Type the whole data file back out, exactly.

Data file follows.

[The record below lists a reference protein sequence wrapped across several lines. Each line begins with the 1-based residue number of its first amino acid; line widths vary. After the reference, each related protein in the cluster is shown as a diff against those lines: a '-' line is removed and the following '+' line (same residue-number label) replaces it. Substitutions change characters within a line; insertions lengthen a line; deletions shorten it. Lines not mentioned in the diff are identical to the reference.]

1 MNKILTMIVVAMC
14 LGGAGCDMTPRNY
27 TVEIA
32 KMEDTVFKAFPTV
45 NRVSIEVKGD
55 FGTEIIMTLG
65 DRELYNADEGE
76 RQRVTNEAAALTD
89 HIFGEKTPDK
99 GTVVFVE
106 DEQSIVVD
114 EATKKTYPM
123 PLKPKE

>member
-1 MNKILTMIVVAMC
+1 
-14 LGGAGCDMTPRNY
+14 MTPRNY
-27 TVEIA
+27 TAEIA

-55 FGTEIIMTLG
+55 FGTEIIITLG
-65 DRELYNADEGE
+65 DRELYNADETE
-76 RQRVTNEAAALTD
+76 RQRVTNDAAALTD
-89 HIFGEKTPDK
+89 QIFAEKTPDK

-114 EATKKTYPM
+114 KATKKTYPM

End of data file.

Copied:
[The record below lists a reference protein sequence wrapped across several lines. Each line begins with the 1-based residue number of its first amino acid; line widths vary. After the reference, each related protein in the cluster is shown as a diff against those lines: a '-' line is removed and the following '+' line (same residue-number label) replaces it. Substitutions change characters within a line; insertions lengthen a line; deletions shorten it. Lines not mentioned in the diff are identical to the reference.]

1 MNKILTMIVVAMC
14 LGGAGCDMTPRNY
27 TVEIA
32 KMEDTVFKAFPTV
45 NRVSIEVKGD
55 FGTEIIMTLG
65 DRELYNADEGE
76 RQRVTNEAAALTD
89 HIFGEKTPDK
99 GTVVFVE
106 DEQSIVVD
114 EATKKTYPM
123 PLKPKE

>member
-1 MNKILTMIVVAMC
+1 
-14 LGGAGCDMTPRNY
+14 MTPRNY
-27 TVEIA
+27 TAEIA

-55 FGTEIIMTLG
+55 FGTEIIITLG
-65 DRELYNADEGE
+65 DRELYNADETE
-76 RQRVTNEAAALTD
+76 RQRVTNDAAALTD
-89 HIFGEKTPDK
+89 QIFAEKTPDK

-114 EATKKTYPM
+114 KATKKTYPM